William Tinsley (architect)

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William Tinsley (7 February 1804 – 14 June 1885) was an Irish architect who immigrated to the United States in 1851. He and his family settled in Cincinnati where Tinsley received commissions to design several prestigious buildings in the Midwestern United States.


William, the younger son of Thomas Tinsley and Lucy Brough, was born in Clonmel, County Tipperary. In about 1820 he entered the family building business. Although baptised into the Church of Ireland, Tinsley converted to Methodism at the age of twenty-one. Following the death of his father in 1825, William took over the company and received several commissions from local landowners: most notably he rebuilt Darling Hill, seat of the Pennefather family. He studied the designs of church architect James Pain, and was made the official architect for the Diocese of Lismore on Pain's death.[1] Tinsley designed the chapter house of St. John's Cathedral, Cashel, which housed the Bolton Library.[2]

United States[edit]

In 1851, following a decline in business after the Great Famine, Tinsley and his wife Lucy and their nine children emigrated to the US. They sailed from Waterford to New York via Liverpool before settling in Cincinnati. His first major commission in his adopted country was the original North Western Christian University building which he began in the Winter of 1852-53. He completed several other commissions, among them Christ Church Cathedral on Monument Circle in Indianapolis, River View Cemetery in Aurora, Indiana, work for Rockwell, Kenyon (Ascension Hall),[3] and Wabash colleges, as well as Ohio Wesleyan University, and Bascom Hall at the University of Wisconsin.[4] It is likely that he designed Christ Church at the Quarry (1863) in Gambier, Ohio, near Kenyon College.[5] He was also the architect for Grace Episcopal Church in Pomeroy, Ohio,[6] and St. Philip's Episcopal Church, Circleville, Ohio in 1866-1867. His last major work was the Ohio State School for the Blind at Columbus, Ohio. Following his death in 1885, he was interred at Crown Hill Cemetery in Indianapolis.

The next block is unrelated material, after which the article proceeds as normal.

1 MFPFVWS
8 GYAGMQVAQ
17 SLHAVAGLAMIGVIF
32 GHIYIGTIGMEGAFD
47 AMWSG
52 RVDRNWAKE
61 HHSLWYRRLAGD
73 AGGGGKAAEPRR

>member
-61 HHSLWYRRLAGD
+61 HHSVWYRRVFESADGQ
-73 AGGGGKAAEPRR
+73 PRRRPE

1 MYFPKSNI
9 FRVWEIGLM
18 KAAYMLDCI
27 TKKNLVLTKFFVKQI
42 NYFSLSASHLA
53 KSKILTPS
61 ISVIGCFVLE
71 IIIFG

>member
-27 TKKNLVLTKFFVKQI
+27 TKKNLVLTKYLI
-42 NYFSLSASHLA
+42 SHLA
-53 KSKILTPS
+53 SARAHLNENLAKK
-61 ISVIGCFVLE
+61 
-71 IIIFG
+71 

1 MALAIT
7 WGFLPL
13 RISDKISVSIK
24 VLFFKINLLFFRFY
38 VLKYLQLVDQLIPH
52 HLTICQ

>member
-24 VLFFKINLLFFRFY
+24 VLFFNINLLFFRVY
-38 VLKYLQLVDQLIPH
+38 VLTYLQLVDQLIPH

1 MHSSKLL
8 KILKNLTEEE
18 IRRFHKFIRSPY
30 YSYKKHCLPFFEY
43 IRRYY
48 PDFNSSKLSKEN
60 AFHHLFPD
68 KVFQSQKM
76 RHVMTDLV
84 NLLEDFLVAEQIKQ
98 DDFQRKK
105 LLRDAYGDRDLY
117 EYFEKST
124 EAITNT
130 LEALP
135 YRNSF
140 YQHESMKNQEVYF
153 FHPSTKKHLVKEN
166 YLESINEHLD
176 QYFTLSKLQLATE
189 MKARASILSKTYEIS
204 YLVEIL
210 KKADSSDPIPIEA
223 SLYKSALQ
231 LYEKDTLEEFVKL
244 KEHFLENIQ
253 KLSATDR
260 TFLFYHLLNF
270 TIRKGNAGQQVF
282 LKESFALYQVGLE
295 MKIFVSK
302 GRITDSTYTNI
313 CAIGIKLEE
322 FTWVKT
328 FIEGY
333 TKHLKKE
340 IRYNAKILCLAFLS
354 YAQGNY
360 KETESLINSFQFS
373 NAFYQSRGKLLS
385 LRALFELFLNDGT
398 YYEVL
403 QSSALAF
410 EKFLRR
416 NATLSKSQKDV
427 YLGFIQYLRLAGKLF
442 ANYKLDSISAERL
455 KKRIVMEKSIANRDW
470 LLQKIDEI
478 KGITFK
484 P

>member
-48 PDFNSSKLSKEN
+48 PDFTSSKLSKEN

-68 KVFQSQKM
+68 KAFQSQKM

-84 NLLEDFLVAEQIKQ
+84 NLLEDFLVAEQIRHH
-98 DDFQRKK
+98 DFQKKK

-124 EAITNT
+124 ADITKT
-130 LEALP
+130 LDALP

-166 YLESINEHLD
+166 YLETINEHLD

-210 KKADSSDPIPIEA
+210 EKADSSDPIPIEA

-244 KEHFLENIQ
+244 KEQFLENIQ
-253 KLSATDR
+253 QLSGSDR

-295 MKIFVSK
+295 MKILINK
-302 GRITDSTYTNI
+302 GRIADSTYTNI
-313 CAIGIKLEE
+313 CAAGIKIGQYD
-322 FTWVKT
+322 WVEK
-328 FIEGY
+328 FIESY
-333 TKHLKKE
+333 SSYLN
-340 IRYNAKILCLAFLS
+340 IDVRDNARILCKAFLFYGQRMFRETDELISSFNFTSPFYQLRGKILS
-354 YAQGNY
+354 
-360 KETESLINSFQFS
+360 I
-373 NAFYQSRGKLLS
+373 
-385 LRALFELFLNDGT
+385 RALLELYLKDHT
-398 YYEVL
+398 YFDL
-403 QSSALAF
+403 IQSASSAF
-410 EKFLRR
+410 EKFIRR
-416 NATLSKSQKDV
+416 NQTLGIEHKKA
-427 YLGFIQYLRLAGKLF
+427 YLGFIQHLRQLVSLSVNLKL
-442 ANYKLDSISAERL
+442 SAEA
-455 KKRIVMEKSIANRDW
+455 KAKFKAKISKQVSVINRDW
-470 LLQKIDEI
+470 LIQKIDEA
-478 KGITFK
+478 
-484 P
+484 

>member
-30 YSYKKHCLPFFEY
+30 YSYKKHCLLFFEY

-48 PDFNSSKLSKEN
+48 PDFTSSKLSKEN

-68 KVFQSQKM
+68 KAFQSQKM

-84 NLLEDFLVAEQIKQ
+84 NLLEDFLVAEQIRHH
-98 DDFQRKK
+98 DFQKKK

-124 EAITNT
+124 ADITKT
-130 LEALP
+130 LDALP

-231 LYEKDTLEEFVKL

Bascom Hall[edit]

Bascom Hall sits atop Bascom Hill at UW-Madison.
Bascom Hall in its present state.

Originally known as Main Hall, Bascom Hall opened in 1859 as the first entirely instructional building on the University of Wisconsin–Madison campus. The building was expanded through additions in 1899, 1905 and 1927. The building originally featured a towering dome until 1916 when it burned down. The dome was never replaced. In a report from the University Regents in 1856, the building was described as such: "This building is designed for public restrooms, for recitation, lecture, library cabinet, apparatus. It will contain also, the astronomical observatory, the working laboratory, apartments suitable to the residence of two families of the faculty, the principal dining hall for the use of Students, and a chapel. All the departments in Science, Literature and Arts and in the professional schools of Medicine and Law will find ample accommodation in the proposed edifice."[7]

Today the building stands as the iconic centrepiece of the UW-Madison campus and is home to the office of the chancellor of the university, the dean of students and other administrators. The building also does still include a limited number of classrooms as well as two large lecture halls.[citation needed]


  1. ^ "Dictionary of Irish Architects". Irish Architectural Archive. 2010. Retrieved 10 June 2010.
  2. ^ "Between a rock and a hard place". The Irish Times.
  3. ^ "Ascension Hall". Council of Independent Colleges. 2006. Retrieved 10 June 2010.
  4. ^ Tranfield, Pamela; Dorothy Nicholson (2008). "William Tinsley Family Photographs, ca. 1860s-ca. 1947 Collection Guide" (PDF). Indiana Historical Society. Retrieved 10 June 2010.
  5. ^ Lorrie K. Owen, ed. (1999). Ohio Historic Places Dictionary, Volume 2. Somerset Publishers, Inc. p. 806. ISBN 9781878592705. Retrieved 23 April 2019.
  6. ^ "Victorian Architect," by J.D. Forbes pp. 108, 110-11
  7. ^ Regents Report of the University of Wisconsin 1856 p. 11.


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